U.S. Senate passes amendment supporting Senkakus, Japan
The American Senate unanimously injected an amendment in the 2013 National Defense Authorization Act that sends a message to China that Japan is rightfully administering the Senkaku Islands.
The amendment put forth by Virginia Democrat, a former Marine and Secretary of the Navy Jim Webb spells out U.S. opposition to any efforts to coerce, threaten to use force or use force to resolve territorial issues. The amendment does not take a position on which country has actual sovereignty over the tiny disputed islands in southern Okinawa Prefecture.
Webb’s amendment concludes with reaffirmation of American commitment to the defense of territories now administered by Japan. It states “The peaceful settlement of territorial and jurisdictional disputes in the East China Sea requires the exercise of self-restraint by all parties in the conduct of activities that would complicate or escalate disputes and destabilize the region, and differences should be handled in a constructive manner consistent with the universally recognized principles of customary international law.”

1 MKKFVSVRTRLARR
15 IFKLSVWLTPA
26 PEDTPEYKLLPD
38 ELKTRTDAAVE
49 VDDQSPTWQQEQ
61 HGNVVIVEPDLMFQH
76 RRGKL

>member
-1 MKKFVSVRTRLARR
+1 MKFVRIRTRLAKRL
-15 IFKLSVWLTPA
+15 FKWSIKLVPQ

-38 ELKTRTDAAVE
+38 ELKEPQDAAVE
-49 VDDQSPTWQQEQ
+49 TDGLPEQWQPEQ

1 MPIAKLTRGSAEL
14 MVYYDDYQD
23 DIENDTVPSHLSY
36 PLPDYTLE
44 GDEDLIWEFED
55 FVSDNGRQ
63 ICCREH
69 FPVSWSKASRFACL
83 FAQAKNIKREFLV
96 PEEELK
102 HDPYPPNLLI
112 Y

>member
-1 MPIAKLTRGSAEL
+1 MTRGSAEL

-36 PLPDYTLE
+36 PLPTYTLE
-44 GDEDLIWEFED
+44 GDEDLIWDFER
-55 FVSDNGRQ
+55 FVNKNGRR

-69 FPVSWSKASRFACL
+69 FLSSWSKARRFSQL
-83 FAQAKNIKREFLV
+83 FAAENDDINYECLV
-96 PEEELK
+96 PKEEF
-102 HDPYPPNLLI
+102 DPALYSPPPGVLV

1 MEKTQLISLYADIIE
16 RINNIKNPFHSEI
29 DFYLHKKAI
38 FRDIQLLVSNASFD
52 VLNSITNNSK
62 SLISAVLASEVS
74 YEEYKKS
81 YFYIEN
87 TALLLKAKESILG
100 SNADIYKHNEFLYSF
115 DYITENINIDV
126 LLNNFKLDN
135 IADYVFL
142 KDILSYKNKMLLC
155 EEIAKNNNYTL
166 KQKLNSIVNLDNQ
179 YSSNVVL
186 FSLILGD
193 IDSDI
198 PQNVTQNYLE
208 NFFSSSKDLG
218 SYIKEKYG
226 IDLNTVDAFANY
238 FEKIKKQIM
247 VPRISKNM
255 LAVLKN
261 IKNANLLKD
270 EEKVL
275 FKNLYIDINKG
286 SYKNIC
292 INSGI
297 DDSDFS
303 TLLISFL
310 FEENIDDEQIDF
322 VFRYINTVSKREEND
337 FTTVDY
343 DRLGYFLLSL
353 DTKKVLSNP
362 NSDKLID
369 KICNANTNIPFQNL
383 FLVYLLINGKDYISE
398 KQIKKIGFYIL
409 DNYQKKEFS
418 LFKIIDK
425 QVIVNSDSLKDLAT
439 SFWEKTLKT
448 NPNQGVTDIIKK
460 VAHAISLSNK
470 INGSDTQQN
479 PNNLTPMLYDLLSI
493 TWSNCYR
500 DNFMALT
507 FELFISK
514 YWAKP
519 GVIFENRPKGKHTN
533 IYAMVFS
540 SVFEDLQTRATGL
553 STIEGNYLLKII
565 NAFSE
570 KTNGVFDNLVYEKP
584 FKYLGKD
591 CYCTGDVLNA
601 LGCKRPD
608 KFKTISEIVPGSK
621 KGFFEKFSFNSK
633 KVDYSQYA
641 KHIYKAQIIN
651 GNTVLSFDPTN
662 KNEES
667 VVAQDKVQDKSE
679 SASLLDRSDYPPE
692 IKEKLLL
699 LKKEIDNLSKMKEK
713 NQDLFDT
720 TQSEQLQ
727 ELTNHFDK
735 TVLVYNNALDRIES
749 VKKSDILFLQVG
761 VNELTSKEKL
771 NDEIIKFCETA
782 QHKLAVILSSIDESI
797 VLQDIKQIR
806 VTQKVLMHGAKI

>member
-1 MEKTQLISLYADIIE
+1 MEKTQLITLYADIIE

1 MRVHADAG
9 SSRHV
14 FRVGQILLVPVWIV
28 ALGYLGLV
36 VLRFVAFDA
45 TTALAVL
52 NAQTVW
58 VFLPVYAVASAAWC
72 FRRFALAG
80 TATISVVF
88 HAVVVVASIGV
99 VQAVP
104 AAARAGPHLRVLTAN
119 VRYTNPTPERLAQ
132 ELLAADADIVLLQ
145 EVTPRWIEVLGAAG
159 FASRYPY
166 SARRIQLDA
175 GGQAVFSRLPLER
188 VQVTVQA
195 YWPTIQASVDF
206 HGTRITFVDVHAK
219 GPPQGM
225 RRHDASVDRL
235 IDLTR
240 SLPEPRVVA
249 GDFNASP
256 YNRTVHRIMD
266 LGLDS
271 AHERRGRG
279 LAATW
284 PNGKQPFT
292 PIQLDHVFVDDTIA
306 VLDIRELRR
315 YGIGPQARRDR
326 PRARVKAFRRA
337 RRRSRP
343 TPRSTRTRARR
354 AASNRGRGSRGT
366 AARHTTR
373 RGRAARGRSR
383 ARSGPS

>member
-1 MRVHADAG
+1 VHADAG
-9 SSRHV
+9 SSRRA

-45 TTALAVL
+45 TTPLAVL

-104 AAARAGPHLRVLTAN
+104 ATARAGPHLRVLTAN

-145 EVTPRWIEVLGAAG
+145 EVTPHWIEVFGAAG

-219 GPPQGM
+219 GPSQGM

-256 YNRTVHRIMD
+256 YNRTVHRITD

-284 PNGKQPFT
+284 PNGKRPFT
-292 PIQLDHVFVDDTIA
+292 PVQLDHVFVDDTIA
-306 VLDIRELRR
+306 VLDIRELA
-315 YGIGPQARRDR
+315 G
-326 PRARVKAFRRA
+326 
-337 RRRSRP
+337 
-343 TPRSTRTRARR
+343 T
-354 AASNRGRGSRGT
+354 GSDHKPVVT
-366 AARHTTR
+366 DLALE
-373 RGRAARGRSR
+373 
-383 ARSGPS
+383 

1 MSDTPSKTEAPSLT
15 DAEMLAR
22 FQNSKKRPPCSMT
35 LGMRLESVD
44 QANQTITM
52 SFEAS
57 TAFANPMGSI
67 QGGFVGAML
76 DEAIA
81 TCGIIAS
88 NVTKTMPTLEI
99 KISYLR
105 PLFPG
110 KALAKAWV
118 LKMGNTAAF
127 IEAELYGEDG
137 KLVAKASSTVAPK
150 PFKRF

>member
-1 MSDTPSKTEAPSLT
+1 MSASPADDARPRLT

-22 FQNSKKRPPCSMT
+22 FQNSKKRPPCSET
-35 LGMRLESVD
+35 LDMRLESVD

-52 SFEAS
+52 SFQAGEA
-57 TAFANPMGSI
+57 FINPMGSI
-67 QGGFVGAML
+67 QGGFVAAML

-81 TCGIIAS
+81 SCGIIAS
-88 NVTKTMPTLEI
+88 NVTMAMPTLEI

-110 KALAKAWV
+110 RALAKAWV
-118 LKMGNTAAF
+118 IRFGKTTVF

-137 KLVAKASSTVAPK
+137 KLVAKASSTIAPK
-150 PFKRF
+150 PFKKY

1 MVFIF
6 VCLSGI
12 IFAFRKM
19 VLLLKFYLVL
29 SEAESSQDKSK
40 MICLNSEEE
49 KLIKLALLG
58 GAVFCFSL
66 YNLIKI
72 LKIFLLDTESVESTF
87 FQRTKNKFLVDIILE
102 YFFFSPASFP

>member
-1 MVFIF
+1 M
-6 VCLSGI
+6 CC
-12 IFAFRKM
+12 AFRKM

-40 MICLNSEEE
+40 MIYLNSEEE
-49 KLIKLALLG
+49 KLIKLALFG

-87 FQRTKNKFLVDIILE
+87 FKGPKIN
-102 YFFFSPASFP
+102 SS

The Senate document also states firmly that “white the United States takes no position on the ultimate sovereignty of the Senkaku Islands, the United States acknowledges the administration of Japan over the Senkaku Islands. The unilateral actions of a third party will not affect the United States acknowledgement of the administration of Japan over the Senkaku Islands.” Webb says the amendment was needed because “Over the past several years, China has taken increasingly aggressive actions to assert its claim over the islands in the East China Sea and in a broad expanse of the South China Sea.